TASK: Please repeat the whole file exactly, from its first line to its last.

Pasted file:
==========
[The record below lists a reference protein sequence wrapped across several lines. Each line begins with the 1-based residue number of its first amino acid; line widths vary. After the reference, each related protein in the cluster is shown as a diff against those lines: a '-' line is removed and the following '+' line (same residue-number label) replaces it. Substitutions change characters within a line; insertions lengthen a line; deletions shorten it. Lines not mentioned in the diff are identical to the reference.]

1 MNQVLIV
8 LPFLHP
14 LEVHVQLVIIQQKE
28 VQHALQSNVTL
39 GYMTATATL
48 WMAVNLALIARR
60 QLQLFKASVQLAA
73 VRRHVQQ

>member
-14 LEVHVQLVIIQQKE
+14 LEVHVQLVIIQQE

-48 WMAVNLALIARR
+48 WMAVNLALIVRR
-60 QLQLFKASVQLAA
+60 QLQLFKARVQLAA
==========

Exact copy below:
[The record below lists a reference protein sequence wrapped across several lines. Each line begins with the 1-based residue number of its first amino acid; line widths vary. After the reference, each related protein in the cluster is shown as a diff against those lines: a '-' line is removed and the following '+' line (same residue-number label) replaces it. Substitutions change characters within a line; insertions lengthen a line; deletions shorten it. Lines not mentioned in the diff are identical to the reference.]

1 MNQVLIV
8 LPFLHP
14 LEVHVQLVIIQQKE
28 VQHALQSNVTL
39 GYMTATATL
48 WMAVNLALIARR
60 QLQLFKASVQLAA
73 VRRHVQQ

>member
-14 LEVHVQLVIIQQKE
+14 LEVHVQLVIIQQE

-48 WMAVNLALIARR
+48 WMAVNLALIVRR
-60 QLQLFKASVQLAA
+60 QLQLFKARVQLAA